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EXPLAINER: What goes into being a county judge?

Each of Texas’ 254 counties has a county judge.
Published: Jan. 19, 2022 at 9:47 PM CST
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WICHITA FALLS, Texas (KAUZ) - News Channel 6 is taking a closer look at a highly coveted position in local government, and it’s a spot that’s up for grabs in several counties across Texoma for the March primary election.

This election season, voters in many counties across Texoma will be electing or re-electing a county judge. It’s a position that oversees just about everything in county government.

“The primary role is the chief administrator at the county level,” Dr. Steve Garrison, MSU Texas political science professor, said.

Each of Texas’ 254 counties has a county judge. It’s the highest elected position a county can have.

“They deal with all the administrative things, as well as oversee important things like road maintenance,” Garrison said.

“The county judge constitutionally can do civil, criminal, juvenile, probate, mental health, guardianships,” Wichita County Judge Woody Gossom said.

County judges are elected to four-year terms, and candidates don’t need a background in law to run.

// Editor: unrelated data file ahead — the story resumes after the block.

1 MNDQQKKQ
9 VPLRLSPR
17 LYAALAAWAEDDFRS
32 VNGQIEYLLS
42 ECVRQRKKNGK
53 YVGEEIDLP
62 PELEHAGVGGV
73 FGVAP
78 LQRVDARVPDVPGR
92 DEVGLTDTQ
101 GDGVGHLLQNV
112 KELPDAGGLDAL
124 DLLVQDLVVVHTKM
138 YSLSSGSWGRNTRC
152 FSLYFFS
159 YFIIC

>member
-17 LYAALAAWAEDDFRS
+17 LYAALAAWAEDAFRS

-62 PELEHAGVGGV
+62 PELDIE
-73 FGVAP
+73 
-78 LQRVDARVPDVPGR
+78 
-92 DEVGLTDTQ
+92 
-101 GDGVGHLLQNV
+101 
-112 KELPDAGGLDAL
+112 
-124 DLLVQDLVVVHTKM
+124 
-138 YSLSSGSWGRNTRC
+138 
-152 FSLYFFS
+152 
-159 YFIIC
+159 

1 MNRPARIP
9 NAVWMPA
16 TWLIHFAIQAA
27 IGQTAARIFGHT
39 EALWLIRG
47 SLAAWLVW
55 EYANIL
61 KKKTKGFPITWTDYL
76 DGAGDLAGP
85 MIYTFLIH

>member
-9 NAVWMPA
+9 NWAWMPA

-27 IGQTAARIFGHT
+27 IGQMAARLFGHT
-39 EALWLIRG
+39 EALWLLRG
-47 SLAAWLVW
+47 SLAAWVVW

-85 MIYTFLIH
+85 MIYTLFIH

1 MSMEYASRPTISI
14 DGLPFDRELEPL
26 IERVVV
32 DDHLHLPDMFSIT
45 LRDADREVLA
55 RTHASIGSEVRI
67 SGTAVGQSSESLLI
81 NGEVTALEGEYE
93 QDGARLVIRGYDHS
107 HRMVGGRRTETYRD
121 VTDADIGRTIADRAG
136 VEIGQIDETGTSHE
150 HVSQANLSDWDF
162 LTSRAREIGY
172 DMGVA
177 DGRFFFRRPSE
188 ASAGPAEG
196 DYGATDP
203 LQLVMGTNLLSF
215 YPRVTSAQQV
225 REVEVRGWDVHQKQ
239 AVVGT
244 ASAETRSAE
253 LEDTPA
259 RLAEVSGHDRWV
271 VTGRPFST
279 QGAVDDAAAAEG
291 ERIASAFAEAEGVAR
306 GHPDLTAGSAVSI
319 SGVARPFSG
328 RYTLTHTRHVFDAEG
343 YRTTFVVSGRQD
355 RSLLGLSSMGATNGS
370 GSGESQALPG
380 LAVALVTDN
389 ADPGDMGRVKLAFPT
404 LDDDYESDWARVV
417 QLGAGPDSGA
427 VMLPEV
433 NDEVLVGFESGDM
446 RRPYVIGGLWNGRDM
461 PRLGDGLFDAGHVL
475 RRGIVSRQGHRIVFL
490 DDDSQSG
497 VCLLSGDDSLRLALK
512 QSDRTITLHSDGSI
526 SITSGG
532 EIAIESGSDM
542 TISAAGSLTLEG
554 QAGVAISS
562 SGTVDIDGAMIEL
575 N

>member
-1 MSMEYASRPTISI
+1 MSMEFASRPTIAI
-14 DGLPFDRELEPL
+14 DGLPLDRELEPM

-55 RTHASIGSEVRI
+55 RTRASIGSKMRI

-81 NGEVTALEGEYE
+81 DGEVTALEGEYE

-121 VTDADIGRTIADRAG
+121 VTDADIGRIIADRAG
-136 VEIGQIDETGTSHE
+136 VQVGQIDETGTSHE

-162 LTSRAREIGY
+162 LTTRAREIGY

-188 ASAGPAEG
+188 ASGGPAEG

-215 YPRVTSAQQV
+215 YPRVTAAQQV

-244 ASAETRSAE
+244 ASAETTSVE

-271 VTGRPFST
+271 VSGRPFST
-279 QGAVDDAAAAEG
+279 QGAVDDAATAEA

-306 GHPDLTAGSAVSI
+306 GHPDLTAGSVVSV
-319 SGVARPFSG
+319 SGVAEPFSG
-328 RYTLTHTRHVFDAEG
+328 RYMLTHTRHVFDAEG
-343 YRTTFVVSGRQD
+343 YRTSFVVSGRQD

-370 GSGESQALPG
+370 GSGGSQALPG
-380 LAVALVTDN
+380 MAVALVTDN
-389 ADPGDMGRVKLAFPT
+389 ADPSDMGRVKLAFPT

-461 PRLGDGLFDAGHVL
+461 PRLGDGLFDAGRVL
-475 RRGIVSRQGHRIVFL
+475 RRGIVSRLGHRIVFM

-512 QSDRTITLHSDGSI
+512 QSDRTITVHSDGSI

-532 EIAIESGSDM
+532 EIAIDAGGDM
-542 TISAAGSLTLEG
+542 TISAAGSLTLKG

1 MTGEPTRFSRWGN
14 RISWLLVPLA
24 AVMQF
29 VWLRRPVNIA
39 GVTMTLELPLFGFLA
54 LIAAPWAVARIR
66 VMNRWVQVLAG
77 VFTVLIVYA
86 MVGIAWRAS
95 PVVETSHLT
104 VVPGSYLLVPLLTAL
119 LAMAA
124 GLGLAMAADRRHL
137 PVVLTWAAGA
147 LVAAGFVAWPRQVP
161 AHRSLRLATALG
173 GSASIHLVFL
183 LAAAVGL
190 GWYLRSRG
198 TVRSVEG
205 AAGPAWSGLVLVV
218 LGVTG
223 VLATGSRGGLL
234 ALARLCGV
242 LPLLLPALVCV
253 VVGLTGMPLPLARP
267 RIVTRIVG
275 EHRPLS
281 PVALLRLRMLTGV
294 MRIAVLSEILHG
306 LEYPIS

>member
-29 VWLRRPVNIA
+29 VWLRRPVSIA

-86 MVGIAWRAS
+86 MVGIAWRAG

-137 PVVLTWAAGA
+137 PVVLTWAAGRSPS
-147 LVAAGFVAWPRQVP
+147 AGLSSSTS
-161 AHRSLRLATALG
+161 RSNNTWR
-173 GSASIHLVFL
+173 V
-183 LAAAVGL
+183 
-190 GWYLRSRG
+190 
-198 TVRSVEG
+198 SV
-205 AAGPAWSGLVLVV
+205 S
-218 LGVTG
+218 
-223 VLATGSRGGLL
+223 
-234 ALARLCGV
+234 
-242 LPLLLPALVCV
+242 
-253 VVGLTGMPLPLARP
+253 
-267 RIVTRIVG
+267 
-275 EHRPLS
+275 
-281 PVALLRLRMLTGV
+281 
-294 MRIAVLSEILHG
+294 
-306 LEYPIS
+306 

“If you are elected, the state requires you to do legal training to make sure you’re up to speed on that,” Garrison said.

Gossom has served in the position for over 20 years, and he will not be seeking reelection.

“You don’t have to be a genius, you just have to have reasonable intelligence, but the biggest thing is you have to care about people,” Gossom said.

Gossom explained that to be the right fit for this position, you have to be willing to take the time to hear the concerns of those you represent.

“In this county, you’ve got to be a servant,” Gossom said. “Public servant is an interesting word. If you live up to it you’ll do a good job.”

He adds that if you can take the time to hear both sides of a story and get all the facts, you’ll make better decisions.

Garrison gave advice on what to keep an eye on when it comes to candidates running for this top spot.

“There shouldn’t really be the big high button issues, crazy topics that we would see at the national level and I would kind of be suspicious of any candidate that’s going onto issues along those lines,” Garrison said. “As a voter I want to know about your ability to maintain the roads and balance the budget and things of that nature.”

Click here for coverage of March 2022 Texas Primaries.

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